But the fidelity of the information is also a critical aspect of information governance. When it comes to managing a legal firm, the accuracy of data is essential to success. If the data is corrupted or lost, the firm may not be able to complete its operations to meet its deadlines. In fact, it may not be able to complete its operations at all. This can also lead to a loss of faith among clients, who may see these issues as a lack of preparedness and professionalism. If a company must tell their clients that their data has been lost or that they need to recover their data again, it can cause significant inconvenience for the client themselves at an already tumultuous time.

Information governance also comes into play any time the chain of evidence is called into question. It’s not only the visible aspects of data that needs to be maintained but also aspects such as meta data that could otherwise be discarded by those who are not aware of governance initiatives. Once this data is lost, it may never be recovered.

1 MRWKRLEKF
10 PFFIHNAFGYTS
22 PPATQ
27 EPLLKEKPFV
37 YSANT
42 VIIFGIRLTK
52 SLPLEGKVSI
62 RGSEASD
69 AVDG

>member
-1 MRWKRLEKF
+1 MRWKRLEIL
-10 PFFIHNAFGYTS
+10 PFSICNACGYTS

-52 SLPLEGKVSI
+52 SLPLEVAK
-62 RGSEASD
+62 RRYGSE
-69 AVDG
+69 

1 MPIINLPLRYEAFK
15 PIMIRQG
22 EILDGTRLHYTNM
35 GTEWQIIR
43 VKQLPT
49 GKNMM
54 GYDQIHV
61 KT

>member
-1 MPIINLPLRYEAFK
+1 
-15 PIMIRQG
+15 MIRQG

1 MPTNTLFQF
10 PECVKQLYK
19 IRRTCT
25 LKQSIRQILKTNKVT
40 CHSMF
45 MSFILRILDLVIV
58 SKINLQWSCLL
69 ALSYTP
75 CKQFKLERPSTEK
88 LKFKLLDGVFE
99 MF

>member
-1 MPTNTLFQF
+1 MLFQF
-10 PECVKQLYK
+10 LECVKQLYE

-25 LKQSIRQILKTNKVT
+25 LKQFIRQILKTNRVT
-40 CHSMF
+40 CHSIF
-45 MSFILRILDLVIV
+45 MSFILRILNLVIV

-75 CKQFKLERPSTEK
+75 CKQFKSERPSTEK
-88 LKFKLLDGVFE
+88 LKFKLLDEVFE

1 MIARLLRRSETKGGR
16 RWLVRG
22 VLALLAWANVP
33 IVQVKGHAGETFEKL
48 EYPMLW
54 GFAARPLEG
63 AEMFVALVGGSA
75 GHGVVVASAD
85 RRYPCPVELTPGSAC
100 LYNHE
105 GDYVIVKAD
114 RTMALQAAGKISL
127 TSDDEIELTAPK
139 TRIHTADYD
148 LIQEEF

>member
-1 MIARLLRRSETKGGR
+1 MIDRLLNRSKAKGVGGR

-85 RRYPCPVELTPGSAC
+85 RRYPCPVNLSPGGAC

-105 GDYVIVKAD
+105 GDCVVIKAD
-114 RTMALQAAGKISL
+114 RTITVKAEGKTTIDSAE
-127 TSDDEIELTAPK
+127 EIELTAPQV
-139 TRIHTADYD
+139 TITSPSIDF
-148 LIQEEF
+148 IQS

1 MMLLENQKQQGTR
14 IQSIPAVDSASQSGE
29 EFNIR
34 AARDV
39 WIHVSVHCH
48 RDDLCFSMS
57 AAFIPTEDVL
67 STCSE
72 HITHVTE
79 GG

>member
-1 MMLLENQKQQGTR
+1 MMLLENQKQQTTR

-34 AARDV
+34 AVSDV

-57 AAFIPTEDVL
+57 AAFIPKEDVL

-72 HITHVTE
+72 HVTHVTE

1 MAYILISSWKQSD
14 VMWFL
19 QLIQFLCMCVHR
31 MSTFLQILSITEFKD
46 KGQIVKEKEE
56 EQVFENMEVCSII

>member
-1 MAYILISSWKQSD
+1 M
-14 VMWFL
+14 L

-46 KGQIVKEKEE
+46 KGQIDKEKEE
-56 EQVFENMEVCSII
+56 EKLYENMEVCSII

Finally, data governance initiatives are also necessary to protect against cyber threats.

Because most data threats and cyber threats originate with employees rather than from outside the system itself, employee security management must first be addressed. A governance initiatives will cover the training and re-training processes that are needed to make sure that employees are well aware of the risk and are current on modern security standards.

Information governance may be a complex concept, but understanding it is critical to the success of IT professionals, in-house counsel, and legal firms. By creating well-defined protocols, all parties can be ensured that their data is both accurate and protected. For the purposes of litigation, auditing, and internal controls, information governance is the only way to ensure the absolute fidelity of data. Companies that are struggling with their information governance may want to consult with professionals directly about creating a new data and document strategy.